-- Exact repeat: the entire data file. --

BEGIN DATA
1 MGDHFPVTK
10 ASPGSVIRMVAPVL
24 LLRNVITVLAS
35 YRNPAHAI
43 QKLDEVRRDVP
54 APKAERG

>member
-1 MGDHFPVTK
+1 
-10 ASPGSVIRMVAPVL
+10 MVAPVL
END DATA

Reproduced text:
1 MGDHFPVTK
10 ASPGSVIRMVAPVL
24 LLRNVITVLAS
35 YRNPAHAI
43 QKLDEVRRDVP
54 APKAERG

>member
-1 MGDHFPVTK
+1 
-10 ASPGSVIRMVAPVL
+10 MVAPVL